Eton Manor was the venue for wheelchair tennis at the London 2012 Paralympic Games. It was be the first time that a venue has been created solely for the purpose of the sport. The venue was completed and the keys handed over in preparation for the Games in February 2012. It is located on the very northern side of the Olympic Park.
There were a total of nine competition courts and four warm-up courts at the venue which holding a total capacity crowd of 10,500. The jewel in the crown was the 5,000-seater show court which, along with five other courts, has floodlight capabilities.
The venue is on the site of Eton Manor Sports Club which prior to London winning the bid to host the Games had been disused since 2001. The sporting facility had been established at the start of last century as a community venue but had gained a reputation for sporting excellence. A war memorial honouring club members who fought in the First and Second World Wars has been retained as restored during the regeneration of the site.
Initially during the transformation of the Olympic Park the site was home to the Construction College East London. This practical training centre produced many graduates who went on to work on the construction projects around the Park. Work on the new venue began in the summer of 2010 and took around 18 months to complete.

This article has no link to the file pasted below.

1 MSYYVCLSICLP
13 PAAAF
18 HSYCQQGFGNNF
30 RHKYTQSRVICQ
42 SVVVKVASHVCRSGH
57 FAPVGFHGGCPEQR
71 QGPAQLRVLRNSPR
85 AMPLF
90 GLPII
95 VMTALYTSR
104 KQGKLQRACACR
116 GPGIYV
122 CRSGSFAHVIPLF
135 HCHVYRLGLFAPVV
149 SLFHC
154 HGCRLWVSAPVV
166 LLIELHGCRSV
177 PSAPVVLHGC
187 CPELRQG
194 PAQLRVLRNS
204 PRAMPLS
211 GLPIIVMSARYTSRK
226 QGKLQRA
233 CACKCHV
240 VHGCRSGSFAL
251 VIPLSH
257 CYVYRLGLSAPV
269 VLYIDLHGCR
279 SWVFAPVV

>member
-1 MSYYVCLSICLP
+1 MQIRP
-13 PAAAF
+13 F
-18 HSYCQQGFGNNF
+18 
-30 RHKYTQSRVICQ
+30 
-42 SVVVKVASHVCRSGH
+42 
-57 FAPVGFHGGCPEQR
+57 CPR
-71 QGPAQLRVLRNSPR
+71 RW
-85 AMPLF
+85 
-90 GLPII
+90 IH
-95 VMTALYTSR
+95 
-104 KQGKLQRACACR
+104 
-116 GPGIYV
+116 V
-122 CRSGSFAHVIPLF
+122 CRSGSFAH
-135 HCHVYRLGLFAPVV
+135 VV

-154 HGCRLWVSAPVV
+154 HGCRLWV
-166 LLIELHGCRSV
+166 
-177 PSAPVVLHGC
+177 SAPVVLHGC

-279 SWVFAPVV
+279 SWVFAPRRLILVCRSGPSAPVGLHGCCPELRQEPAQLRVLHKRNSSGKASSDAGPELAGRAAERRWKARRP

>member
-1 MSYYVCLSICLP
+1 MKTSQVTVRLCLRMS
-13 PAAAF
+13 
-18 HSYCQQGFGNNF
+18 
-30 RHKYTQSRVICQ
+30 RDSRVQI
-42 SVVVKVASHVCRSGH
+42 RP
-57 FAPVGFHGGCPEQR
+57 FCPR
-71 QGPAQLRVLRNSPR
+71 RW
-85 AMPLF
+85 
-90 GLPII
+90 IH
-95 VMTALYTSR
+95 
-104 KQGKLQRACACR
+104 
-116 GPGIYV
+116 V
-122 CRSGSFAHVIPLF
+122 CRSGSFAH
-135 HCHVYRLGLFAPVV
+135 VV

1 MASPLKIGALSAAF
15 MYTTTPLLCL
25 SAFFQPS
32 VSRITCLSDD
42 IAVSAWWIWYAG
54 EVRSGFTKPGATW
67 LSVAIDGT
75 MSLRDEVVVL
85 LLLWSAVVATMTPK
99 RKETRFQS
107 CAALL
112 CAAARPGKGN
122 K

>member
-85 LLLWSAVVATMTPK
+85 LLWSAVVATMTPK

The main sports building was built using recycled and sustainable materials wherever possible. The indoor tennis hall is clad with western red cedar and the roof structure incorporates roof lights which give natural light for the indoor courts.
The blue acrylic surface used to create the nine competition and four warm up outdoor tennis courts was started in July, the surface which can only be laid during the summer months as it is weather dependent, then took just 2 months to finish.
The lightweight steel and aluminum frame and PVC structure built for the Aquatics training pools is the only enclosure of its kind to house three Olympic 50m sized pools in Europe. It was designed and built to be flexible and the pools can be dismantled and split to form smaller pools as required for future use after the Games.
During the Games
As the venue was not used for competition during the Olympic Games, instead it had temporary aquatics training facilities with three 50m pools for swimmers as well as smaller pools for water polo and synchronised swimming.
For the Paralympic Games Eton Manot retained some of the aquatics training features but it was wheelchair tennis that took centre stage. Eton Manor was part of the Olympic Park day pass that allowed ticket holders access to a number of venues subject to available seating on the day.
Eton Manor will be a big part of the enduring legacy of the Games. It is intended that the site will become a multi-sports centre for the local and regional communities including four indoor and six outdoor courts. Added to these will be five-a-side football pitches and a hockey centre, which will have the ability to host elite hockey events for up to 15,000 spectators.